Pictou Advocate sports

He tossed ‘the big pole’ for 44 years


Mention the caber toss to me and three things instantly come to mind — telephone poles, immense human strength and, yes, retired school teacher Jim Sears.

To me, they’ve been forever associated.

In case you’ve never heard of it, the caber toss is a traditional athletic event that had its origin at the Scottish Highland Games in Scotland and, not surprisingly, made its way to the Antigonish Highland Games many decades ago.

I did a little research the other day, discovering that when the event first came to New Scotland, the caber was typically 19 feet, six inches in length and weighed 175 pounds. I won’t bother translating into metric. By either measurement, it’s very long and very heavy.

And Jim Sears?

As I explained last week, he was a New Glasgow lad who, in high school, played rugby and, among other activities, participated in the shot put, the hammer and the discus at track and field competitions. Later, when he physically reached 6-foot-7 and 340 pounds, he played Canadian football for the St. Francis Xavier X-Men, helping them win a championship.

Enthusiastic about track and field, he enjoyed attending the Highland Games in the cathedral town each summer.

In 1953, when he was 19 years old, he went to Antigonish to see the Highland activities. As he watched the competitions, a Games official approached him.

I never forgot the way he told me, years ago, how he discovered the caber — and caber tossing — that day. That’s why I’ll repeat his comments verbatim.

“(The official) just happened to say, ‘Are you going to go in the caber?’ I said, ‘What’s that?’ And he said, ‘Oh, that’s that pole over there.’ I asked what you do with it and he showed it to me. I thought, ‘What a weird event this is.’ I had not done so well in anything else, so I said, ‘Sure, I’ll go in it.’

“I watched a few other people throw it, to get some clues about what it was all about. Then I ran with it and, geez, the first thing I knew, it went over. Wow, I was really exceptionally happy. The guy measured it and you know what? I had beaten the record. The first time I had ever thrown the darn thing.”

I liked an additional comment he made — “I was hooked,” he smiled.

He sure was.

First, he took his trophy home to New Glasgow. “I held it up like the torch in the Olympic Games. I showed it to everybody that wanted to see how nice it was. My mother was proud.”

The big guy, who starred in high school rugby, university football, other track and field events, basketball, gymnastics and volleyball, found still another competition.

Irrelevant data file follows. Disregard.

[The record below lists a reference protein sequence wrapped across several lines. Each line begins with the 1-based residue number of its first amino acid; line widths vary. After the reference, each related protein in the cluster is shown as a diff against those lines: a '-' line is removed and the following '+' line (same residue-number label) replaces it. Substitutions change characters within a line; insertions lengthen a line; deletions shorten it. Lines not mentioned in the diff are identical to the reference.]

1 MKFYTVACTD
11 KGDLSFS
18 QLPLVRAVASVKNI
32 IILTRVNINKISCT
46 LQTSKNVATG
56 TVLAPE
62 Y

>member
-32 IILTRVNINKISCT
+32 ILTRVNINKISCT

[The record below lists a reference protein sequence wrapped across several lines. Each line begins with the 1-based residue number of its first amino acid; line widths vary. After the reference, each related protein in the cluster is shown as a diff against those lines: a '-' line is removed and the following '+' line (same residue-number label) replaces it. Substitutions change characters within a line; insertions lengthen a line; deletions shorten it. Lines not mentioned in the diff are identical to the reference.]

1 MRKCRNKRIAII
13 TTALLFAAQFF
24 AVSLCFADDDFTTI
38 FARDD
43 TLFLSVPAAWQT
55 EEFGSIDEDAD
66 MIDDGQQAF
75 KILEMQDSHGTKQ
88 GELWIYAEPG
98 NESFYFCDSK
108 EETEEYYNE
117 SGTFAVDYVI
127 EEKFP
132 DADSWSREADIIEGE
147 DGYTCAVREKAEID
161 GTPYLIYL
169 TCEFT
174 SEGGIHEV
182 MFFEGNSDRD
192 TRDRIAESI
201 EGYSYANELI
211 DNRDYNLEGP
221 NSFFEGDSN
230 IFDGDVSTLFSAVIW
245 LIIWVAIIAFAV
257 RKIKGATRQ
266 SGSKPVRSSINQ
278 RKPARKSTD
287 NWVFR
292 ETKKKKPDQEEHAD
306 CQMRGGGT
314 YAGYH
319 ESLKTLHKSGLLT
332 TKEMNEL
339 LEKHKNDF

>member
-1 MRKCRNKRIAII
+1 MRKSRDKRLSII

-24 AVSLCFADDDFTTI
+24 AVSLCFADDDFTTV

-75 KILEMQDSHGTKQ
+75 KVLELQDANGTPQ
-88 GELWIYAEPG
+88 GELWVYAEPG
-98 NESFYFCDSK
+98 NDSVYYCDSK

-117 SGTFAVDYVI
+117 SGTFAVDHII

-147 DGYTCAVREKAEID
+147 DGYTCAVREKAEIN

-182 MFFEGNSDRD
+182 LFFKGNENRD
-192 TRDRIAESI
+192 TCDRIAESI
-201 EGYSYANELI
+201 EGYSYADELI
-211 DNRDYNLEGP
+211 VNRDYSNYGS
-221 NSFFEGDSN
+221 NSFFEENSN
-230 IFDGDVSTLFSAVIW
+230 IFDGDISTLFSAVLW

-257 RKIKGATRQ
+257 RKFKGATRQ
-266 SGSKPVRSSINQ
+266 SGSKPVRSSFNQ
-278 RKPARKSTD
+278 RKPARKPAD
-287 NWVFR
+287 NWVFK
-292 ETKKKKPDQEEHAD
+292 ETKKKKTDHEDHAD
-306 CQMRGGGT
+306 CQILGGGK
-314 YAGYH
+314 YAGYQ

It became his best.

The now retired teacher — who taught for 30 years in Pictou, Stellarton and Trenton – would go to the Highland Games in Antigonish for 40 or more years. He would compete in other places, but Antigonish became his athletic base.

He would toss the caber many times. He would win many times. He would set records many times. He would become known nationally. Back home, he would become an inductee into the Pictou County Sports Heritage Hall of Fame. Nationally, he would be similarly honoured by the Canadian Scottish Athletic Federation.

Remember how he started that day in 1953? Well, it wasn’t until 44 years later, in Calgary in 1997, that he tossed that telephone pole for the final time. Even then, he didn’t want to stop.

But a hidden opponent brought the curtain down — arthritis in that big body. By then, he was 62 years of age.

He often talked about the caber and the experiences that took him to many places on the planet earth. He often expressed his disappointment how, in many places, caber tossers were few and far between. The activity didn’t seem to grow. Sometimes when he showed up to compete, there were no other participants. He would be the only one ready to flip that huge pole.

He was particularly concerned that, right in Pictou County, competitors didn’t enter the caber toss at the annual Junior Braemar. He would be there at the high school grounds, huge crowds waiting to watch, and he would be the only entrant.

When he went to other places, however, he always found challengers. He’d usually win those, too. Nobody had the strength, or the knack, to beat him.

Jim must have been a wonderful teacher, easy for the students to pay attention to his lectures.

I surely paid attention when I spent a pleasant afternoon listening to him at his home in Plymouth. It wasn’t very long after his caber tossing had come to the finish line. Another reason to repeat some of his two-decades-old thoughts.

“I started wondering why I was still doing this. Was I crazy or something? It just got to the point where my heart wasn’t into it. I would throw (the caber), it would go over, but it wouldn’t go over straight. So I became an also-ran type of thing. I didn’t want to give up the sport because I really enjoyed it.”

I wouldn’t be surprised if retirement from the caber bothered him more than retirement from the school room.

“I saw a little bit of the world, did all the things I wanted to do, had a great wife who came with me everywhere I went. She was always my best coach. It was all a great experience.”

Yes, he loved every moment.

I’ve interviewed enough people one-on-one in my newspaper career to fill the seats in the Sobeys Arena at the Pictou County Wellness Centre several times over. Yet very few of those conversations were more overpowering than the one I had with Jim.

To me, he always left a big impression.